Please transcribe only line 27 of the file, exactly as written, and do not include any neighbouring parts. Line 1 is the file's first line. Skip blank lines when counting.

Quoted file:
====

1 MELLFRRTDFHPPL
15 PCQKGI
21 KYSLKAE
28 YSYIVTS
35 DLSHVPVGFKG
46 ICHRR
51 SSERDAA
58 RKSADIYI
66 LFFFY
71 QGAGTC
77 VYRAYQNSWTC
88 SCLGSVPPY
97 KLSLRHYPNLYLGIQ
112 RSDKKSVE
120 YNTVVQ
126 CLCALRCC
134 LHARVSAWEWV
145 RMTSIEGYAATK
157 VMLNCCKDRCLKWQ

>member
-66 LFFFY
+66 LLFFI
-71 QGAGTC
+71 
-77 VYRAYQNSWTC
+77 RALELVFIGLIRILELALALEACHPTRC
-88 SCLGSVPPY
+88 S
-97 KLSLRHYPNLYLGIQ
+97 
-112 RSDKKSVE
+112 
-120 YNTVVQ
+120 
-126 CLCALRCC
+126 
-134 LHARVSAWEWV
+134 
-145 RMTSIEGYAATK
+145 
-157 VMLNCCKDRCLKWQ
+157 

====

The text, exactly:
-88 SCLGSVPPY